The dispersive or second-derivative term that leads to broadening (or compression) of a pulse's time envelope with distance \(z\) in the parabolic equation then plays exactly the same role as the diffractive term that leads to transverse spreading of a laser beam's transverse profile with distance \(z\) in the paraxial equation.

There is thus a very close analogy between signal pulse distortion with propagation distance in the dispersive equation, and changes in transverse beam profile with propagation distance due to diffraction effects in the paraxial situation.

An optical wavefront with positive or negative wavefront curvature (imaginary quadratic dependence on \(x\) or \(y\) in the exponent) is directly analogous to an optical signal with positive or negative chirp (imaginary quadratic dependence on \(t\) in the exponent); and this wavefront curvature may lead to a converging or diverging optical-beam profile, just as chirp may lead to pulse compression or expansion with distance.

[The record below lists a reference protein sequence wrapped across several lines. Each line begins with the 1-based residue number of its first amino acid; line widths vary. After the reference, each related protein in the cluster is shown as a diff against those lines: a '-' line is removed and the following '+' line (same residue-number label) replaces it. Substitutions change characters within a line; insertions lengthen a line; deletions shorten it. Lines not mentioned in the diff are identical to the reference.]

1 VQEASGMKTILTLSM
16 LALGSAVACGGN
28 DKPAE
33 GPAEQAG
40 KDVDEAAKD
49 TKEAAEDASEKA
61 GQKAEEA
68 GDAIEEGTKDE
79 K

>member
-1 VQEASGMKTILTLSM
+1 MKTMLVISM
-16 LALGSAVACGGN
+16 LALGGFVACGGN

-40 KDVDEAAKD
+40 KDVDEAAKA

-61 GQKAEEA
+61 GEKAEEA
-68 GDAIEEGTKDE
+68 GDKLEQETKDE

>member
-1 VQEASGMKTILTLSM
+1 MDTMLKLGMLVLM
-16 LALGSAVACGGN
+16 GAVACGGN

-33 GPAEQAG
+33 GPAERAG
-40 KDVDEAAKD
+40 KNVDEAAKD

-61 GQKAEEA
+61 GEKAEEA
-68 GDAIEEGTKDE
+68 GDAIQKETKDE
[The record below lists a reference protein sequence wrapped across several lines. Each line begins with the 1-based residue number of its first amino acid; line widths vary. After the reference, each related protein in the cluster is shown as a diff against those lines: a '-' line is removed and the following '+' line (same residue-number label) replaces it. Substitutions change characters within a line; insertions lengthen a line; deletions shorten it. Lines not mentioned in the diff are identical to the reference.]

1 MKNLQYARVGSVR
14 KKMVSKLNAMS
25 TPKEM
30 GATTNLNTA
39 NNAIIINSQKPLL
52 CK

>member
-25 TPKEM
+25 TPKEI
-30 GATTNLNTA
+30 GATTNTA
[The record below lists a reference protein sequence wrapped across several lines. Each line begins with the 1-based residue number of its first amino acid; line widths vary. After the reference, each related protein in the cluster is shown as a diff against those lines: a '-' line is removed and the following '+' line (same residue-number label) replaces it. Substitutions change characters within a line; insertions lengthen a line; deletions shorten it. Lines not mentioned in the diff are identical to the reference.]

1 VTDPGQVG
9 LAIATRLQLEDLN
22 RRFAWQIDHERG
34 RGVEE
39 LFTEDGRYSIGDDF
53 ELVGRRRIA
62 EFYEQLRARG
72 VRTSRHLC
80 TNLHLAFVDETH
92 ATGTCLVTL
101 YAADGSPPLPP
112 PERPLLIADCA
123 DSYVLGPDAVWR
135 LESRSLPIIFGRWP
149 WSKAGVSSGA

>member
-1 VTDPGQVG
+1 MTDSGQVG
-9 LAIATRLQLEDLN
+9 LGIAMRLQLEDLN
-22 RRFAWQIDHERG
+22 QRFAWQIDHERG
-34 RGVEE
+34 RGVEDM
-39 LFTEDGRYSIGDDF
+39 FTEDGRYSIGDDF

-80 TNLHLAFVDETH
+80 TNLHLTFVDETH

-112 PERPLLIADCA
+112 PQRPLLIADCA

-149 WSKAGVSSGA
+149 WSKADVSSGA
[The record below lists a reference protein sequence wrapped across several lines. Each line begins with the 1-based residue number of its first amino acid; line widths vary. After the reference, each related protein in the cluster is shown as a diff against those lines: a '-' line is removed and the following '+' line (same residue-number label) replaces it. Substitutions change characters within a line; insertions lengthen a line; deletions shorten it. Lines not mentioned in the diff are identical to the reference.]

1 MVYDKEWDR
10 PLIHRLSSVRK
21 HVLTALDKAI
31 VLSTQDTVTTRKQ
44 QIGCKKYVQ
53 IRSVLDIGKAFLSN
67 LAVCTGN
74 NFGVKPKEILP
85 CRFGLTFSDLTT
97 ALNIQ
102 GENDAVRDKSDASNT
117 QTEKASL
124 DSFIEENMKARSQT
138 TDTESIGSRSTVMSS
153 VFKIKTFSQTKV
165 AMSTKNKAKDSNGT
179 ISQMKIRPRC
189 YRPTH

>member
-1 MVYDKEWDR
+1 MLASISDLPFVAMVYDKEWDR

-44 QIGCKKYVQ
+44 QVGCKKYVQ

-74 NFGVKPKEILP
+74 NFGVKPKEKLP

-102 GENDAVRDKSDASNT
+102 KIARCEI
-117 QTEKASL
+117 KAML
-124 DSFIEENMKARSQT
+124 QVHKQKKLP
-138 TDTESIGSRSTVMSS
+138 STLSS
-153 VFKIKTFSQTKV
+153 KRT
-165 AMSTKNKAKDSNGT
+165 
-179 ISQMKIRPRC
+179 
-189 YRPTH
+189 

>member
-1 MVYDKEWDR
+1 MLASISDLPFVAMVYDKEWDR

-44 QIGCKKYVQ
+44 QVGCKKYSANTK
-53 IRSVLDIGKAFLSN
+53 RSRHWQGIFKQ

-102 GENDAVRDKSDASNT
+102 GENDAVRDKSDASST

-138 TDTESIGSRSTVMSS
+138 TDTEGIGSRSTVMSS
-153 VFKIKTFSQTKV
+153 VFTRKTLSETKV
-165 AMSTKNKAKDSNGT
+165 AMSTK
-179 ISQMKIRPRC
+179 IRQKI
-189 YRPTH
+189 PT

As another example, an initially square signal pulse propagating on a dispersive transmission line will broaden into a \((\sin{t})/t\) pulseshape after a long enough distance, exactly as a uniform plane wave coming through a rectangular slit in the near field will broaden into a \((\sin{x})/x\) beam pattern in the far field. This general approach can give useful insights into the relationship between pulse-distortion effects on dispersive lines and beam-spreading effects in diffractive propagation.


3. Group Velocity Dispersion and Pulse Compression

If a pulse propagates through a system in which the group-velocity dispersion term \(\beta^"\times(\omega-\omega_0)^2\) has a significant amplitude, then we must consider not only the phase and group velocities as discussed in the preceding sections, but also the fact that the pulseshape itself will be significantly changed in propagating through the system.